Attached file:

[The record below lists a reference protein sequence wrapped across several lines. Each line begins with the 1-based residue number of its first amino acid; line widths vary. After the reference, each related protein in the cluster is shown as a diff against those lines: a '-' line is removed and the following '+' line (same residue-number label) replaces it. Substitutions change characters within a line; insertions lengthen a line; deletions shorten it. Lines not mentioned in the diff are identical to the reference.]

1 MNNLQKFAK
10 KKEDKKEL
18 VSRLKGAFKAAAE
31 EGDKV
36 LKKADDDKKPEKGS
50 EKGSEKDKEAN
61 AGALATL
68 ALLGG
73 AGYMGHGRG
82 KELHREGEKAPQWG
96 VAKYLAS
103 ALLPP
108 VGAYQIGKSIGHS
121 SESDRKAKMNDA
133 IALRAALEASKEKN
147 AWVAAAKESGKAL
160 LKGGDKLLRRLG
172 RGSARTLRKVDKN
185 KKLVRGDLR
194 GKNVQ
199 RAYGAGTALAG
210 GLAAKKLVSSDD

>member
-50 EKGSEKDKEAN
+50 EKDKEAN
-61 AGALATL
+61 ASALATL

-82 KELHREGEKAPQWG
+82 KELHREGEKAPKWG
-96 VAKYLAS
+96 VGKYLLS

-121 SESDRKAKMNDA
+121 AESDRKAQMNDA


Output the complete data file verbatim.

[The record below lists a reference protein sequence wrapped across several lines. Each line begins with the 1-based residue number of its first amino acid; line widths vary. After the reference, each related protein in the cluster is shown as a diff against those lines: a '-' line is removed and the following '+' line (same residue-number label) replaces it. Substitutions change characters within a line; insertions lengthen a line; deletions shorten it. Lines not mentioned in the diff are identical to the reference.]

1 MNNLQKFAK
10 KKEDKKEL
18 VSRLKGAFKAAAE
31 EGDKV
36 LKKADDDKKPEKGS
50 EKGSEKDKEAN
61 AGALATL
68 ALLGG
73 AGYMGHGRG
82 KELHREGEKAPQWG
96 VAKYLAS
103 ALLPP
108 VGAYQIGKSIGHS
121 SESDRKAKMNDA
133 IALRAALEASKEKN
147 AWVAAAKESGKAL
160 LKGGDKLLRRLG
172 RGSARTLRKVDKN
185 KKLVRGDLR
194 GKNVQ
199 RAYGAGTALAG
210 GLAAKKLVSSDD

>member
-50 EKGSEKDKEAN
+50 EKDKEAN
-61 AGALATL
+61 ASALATL

-82 KELHREGEKAPQWG
+82 KELHREGEKAPKWG
-96 VAKYLAS
+96 VGKYLLS

-121 SESDRKAKMNDA
+121 AESDRKAQMNDA